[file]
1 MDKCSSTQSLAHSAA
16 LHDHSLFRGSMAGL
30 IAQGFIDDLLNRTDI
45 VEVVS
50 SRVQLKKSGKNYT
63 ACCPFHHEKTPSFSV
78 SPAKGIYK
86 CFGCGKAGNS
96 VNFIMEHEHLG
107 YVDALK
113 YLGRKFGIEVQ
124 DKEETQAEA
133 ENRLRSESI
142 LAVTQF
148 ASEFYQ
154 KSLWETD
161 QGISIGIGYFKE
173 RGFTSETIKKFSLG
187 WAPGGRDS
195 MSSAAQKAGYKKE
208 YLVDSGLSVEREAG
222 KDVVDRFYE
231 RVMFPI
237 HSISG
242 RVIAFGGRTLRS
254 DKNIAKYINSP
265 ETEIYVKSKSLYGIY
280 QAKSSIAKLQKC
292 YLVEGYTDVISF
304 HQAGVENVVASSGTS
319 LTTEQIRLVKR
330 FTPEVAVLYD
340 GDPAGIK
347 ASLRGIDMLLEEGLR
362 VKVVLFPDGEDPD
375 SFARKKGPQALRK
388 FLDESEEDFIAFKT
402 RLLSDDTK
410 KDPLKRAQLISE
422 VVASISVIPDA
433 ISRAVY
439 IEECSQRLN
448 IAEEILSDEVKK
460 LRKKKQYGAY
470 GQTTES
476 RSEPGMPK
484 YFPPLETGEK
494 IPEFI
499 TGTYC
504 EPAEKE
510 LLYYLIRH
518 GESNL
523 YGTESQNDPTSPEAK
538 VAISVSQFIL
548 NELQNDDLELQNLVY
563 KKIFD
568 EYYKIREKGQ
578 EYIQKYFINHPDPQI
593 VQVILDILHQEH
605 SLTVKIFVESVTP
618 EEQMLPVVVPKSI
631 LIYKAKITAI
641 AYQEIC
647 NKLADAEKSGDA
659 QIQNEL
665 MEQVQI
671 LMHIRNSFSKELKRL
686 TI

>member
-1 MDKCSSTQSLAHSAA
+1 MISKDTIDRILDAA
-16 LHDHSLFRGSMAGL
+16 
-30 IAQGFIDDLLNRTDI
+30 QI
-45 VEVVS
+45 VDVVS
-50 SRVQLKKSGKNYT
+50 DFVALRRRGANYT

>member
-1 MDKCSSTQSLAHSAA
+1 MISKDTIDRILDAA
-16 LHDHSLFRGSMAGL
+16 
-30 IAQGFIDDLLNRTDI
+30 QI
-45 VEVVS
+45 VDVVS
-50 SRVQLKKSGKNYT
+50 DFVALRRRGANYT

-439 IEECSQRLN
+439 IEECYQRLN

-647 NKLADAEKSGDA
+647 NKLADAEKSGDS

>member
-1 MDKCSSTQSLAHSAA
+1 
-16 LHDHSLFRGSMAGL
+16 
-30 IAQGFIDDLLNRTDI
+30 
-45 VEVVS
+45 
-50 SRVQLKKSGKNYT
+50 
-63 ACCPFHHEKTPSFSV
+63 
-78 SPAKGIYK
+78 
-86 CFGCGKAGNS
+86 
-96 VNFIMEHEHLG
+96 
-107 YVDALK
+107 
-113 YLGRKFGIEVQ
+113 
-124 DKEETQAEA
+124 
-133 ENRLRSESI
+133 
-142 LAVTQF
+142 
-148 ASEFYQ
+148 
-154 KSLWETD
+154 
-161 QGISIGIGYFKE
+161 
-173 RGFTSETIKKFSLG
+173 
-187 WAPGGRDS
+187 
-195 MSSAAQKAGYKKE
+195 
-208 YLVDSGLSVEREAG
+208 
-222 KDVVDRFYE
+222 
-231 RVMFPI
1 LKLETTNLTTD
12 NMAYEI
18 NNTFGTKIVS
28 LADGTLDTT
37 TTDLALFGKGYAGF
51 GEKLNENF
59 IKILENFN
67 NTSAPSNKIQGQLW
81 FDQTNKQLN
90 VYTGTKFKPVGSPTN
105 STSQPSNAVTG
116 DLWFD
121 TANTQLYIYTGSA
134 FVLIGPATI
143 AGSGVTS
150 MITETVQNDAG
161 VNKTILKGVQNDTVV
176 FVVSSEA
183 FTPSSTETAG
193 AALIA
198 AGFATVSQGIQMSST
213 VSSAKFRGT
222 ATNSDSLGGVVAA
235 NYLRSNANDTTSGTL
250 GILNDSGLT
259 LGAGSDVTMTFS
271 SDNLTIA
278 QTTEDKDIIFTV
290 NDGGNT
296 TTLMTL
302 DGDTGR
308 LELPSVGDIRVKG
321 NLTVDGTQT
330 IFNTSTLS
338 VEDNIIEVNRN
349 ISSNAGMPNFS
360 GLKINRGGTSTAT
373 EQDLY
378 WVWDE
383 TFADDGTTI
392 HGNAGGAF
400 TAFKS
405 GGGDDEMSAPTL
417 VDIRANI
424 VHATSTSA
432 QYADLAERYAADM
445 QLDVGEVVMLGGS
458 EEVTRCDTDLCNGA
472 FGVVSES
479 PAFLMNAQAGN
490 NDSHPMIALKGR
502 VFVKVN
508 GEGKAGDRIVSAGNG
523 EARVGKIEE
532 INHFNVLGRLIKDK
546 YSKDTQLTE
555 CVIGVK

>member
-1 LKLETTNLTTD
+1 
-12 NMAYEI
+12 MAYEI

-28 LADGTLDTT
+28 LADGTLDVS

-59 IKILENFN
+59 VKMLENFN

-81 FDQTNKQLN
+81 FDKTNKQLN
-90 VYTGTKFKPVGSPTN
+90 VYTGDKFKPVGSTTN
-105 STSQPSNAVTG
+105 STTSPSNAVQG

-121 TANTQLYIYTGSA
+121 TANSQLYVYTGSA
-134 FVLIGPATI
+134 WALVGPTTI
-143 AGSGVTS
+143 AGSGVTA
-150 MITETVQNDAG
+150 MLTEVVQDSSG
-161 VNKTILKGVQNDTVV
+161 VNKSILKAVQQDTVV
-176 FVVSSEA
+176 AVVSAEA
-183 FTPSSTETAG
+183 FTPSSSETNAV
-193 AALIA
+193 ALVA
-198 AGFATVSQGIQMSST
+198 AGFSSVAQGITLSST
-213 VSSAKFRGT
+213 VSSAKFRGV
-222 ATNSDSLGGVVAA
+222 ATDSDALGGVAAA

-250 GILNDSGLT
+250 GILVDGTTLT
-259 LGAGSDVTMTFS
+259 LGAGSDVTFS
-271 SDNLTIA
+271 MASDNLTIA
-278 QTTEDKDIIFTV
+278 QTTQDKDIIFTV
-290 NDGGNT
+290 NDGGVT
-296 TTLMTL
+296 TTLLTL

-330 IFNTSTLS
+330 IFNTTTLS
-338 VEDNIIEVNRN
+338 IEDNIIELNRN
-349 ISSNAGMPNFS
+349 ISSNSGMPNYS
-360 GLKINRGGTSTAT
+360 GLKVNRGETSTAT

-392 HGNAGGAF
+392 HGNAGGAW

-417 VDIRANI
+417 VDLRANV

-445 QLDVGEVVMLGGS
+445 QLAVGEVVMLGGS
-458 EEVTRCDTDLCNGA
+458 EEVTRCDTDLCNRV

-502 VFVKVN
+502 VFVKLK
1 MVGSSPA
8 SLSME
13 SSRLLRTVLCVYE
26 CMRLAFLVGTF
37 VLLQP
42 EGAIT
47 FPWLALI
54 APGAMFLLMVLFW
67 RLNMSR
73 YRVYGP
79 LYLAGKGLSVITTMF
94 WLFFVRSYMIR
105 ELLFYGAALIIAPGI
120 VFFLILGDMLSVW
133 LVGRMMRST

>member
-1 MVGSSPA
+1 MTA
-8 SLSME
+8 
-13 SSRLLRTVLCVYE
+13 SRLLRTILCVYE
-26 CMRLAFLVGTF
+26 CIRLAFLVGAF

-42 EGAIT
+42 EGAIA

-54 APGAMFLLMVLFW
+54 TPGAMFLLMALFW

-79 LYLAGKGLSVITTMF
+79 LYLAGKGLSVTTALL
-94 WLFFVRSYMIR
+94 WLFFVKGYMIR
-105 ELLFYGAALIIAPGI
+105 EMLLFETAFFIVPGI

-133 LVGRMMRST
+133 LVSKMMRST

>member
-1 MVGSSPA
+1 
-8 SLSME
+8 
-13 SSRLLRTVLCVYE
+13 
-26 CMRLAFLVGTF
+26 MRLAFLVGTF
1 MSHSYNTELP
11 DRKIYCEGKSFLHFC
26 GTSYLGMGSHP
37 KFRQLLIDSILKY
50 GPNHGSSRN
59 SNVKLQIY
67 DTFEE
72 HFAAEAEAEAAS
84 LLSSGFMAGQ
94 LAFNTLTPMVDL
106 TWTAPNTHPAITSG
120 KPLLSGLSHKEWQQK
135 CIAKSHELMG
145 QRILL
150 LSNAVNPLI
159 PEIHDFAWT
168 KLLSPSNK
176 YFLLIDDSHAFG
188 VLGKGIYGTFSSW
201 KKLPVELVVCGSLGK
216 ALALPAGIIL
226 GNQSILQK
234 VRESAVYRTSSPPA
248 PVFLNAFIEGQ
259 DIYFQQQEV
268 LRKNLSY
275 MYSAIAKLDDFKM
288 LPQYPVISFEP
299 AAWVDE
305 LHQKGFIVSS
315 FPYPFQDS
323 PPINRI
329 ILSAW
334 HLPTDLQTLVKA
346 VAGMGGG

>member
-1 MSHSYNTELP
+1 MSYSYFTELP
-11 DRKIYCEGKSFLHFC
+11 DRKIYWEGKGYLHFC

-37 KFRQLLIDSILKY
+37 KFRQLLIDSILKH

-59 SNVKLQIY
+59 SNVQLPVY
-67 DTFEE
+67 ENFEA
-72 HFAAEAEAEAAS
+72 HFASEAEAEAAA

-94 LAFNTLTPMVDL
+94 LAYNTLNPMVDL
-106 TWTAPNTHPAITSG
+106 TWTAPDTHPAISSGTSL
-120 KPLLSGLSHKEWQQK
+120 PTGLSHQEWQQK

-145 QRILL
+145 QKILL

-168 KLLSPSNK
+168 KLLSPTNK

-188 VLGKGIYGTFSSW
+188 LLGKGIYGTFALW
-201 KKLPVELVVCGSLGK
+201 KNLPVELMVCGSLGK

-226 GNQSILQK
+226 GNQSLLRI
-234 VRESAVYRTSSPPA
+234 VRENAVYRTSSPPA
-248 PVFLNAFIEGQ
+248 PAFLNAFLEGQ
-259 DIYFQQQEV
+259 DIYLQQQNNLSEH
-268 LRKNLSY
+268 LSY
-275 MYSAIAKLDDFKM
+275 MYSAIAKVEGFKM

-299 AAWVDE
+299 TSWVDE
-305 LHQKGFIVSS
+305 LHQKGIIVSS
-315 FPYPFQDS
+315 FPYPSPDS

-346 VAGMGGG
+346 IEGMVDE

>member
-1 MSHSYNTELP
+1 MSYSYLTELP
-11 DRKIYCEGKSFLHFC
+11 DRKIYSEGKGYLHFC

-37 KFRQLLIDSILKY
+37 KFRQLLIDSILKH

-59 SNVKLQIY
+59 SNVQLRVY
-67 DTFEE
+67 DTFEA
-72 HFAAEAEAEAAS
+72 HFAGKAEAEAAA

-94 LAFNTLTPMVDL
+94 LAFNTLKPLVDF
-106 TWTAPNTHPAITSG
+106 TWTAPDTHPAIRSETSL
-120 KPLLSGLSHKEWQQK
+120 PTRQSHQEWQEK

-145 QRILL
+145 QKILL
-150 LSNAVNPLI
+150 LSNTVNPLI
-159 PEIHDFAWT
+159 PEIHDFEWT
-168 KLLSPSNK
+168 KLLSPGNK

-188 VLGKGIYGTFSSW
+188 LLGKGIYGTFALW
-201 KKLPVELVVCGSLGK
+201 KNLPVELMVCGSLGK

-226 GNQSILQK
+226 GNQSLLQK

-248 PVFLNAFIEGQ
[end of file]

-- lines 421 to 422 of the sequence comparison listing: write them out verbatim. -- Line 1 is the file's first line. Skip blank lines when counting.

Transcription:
-201 KKLPVELVVCGSLGK
+201 KNLPVELMVCGSLGK